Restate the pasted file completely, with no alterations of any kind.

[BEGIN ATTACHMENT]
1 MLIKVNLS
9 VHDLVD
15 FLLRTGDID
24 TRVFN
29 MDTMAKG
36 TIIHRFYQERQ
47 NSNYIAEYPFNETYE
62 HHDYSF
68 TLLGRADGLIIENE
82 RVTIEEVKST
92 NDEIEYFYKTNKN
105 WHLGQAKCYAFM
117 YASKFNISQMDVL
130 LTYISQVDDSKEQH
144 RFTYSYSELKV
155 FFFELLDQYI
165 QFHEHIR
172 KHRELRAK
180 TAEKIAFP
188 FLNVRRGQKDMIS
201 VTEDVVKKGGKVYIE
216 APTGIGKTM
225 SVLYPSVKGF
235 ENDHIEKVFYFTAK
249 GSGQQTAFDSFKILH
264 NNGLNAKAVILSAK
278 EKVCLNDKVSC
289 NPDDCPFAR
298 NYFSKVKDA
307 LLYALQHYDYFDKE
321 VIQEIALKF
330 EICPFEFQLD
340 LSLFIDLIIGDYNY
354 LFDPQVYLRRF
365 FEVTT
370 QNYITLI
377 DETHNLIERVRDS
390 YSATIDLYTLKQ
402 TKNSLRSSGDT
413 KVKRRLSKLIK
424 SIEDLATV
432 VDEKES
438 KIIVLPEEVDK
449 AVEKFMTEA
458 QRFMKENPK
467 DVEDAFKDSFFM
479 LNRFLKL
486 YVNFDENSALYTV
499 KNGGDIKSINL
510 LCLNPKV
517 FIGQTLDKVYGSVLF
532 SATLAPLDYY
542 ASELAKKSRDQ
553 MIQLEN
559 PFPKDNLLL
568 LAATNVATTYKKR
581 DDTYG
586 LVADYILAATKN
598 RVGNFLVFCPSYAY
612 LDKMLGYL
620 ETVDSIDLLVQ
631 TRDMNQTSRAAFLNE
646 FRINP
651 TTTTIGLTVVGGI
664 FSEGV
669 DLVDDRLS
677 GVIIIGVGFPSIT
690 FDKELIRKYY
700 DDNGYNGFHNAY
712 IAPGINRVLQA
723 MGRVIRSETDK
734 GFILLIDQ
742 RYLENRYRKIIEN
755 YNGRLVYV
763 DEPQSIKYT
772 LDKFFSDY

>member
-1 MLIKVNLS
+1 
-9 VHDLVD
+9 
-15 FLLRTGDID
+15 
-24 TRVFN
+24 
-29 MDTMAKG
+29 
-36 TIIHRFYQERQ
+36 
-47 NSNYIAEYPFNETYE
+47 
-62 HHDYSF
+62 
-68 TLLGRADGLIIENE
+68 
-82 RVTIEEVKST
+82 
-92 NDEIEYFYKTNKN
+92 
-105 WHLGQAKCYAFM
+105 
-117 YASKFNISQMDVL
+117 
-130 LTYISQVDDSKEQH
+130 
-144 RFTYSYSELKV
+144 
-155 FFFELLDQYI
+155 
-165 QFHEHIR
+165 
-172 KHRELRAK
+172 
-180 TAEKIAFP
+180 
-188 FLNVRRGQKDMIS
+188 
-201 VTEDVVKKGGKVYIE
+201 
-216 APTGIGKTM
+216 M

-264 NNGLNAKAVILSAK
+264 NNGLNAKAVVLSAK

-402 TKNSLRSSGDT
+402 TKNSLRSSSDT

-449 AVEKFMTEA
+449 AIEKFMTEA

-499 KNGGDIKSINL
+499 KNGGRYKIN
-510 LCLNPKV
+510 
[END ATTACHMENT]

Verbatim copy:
1 MLIKVNLS
9 VHDLVD
15 FLLRTGDID
24 TRVFN
29 MDTMAKG
36 TIIHRFYQERQ
47 NSNYIAEYPFNETYE
62 HHDYSF
68 TLLGRADGLIIENE
82 RVTIEEVKST
92 NDEIEYFYKTNKN
105 WHLGQAKCYAFM
117 YASKFNISQMDVL
130 LTYISQVDDSKEQH
144 RFTYSYSELKV
155 FFFELLDQYI
165 QFHEHIR
172 KHRELRAK
180 TAEKIAFP
188 FLNVRRGQKDMIS
201 VTEDVVKKGGKVYIE
216 APTGIGKTM
225 SVLYPSVKGF
235 ENDHIEKVFYFTAK
249 GSGQQTAFDSFKILH
264 NNGLNAKAVILSAK
278 EKVCLNDKVSC
289 NPDDCPFAR
298 NYFSKVKDA
307 LLYALQHYDYFDKE
321 VIQEIALKF
330 EICPFEFQLD
340 LSLFIDLIIGDYNY
354 LFDPQVYLRRF
365 FEVTT
370 QNYITLI
377 DETHNLIERVRDS
390 YSATIDLYTLKQ
402 TKNSLRSSGDT
413 KVKRRLSKLIK
424 SIEDLATV
432 VDEKES
438 KIIVLPEEVDK
449 AVEKFMTEA
458 QRFMKENPK
467 DVEDAFKDSFFM
479 LNRFLKL
486 YVNFDENSALYTV
499 KNGGDIKSINL
510 LCLNPKV
517 FIGQTLDKVYGSVLF
532 SATLAPLDYY
542 ASELAKKSRDQ
553 MIQLEN
559 PFPKDNLLL
568 LAATNVATTYKKR
581 DDTYG
586 LVADYILAATKN
598 RVGNFLVFCPSYAY
612 LDKMLGYL
620 ETVDSIDLLVQ
631 TRDMNQTSRAAFLNE
646 FRINP
651 TTTTIGLTVVGGI
664 FSEGV
669 DLVDDRLS
677 GVIIIGVGFPSIT
690 FDKELIRKYY
700 DDNGYNGFHNAY
712 IAPGINRVLQA
723 MGRVIRSETDK
734 GFILLIDQ
742 RYLENRYRKIIEN
755 YNGRLVYV
763 DEPQSIKYT
772 LDKFFSDY

>member
-1 MLIKVNLS
+1 
-9 VHDLVD
+9 
-15 FLLRTGDID
+15 
-24 TRVFN
+24 
-29 MDTMAKG
+29 
-36 TIIHRFYQERQ
+36 
-47 NSNYIAEYPFNETYE
+47 
-62 HHDYSF
+62 
-68 TLLGRADGLIIENE
+68 
-82 RVTIEEVKST
+82 
-92 NDEIEYFYKTNKN
+92 
-105 WHLGQAKCYAFM
+105 
-117 YASKFNISQMDVL
+117 
-130 LTYISQVDDSKEQH
+130 
-144 RFTYSYSELKV
+144 
-155 FFFELLDQYI
+155 
-165 QFHEHIR
+165 
-172 KHRELRAK
+172 
-180 TAEKIAFP
+180 
-188 FLNVRRGQKDMIS
+188 
-201 VTEDVVKKGGKVYIE
+201 
-216 APTGIGKTM
+216 M

-264 NNGLNAKAVILSAK
+264 NNGLNAKAVVLSAK

-402 TKNSLRSSGDT
+402 TKNSLRSSSDT

-449 AVEKFMTEA
+449 AIEKFMTEA

-499 KNGGDIKSINL
+499 KNGGRYKIN
-510 LCLNPKV
+510 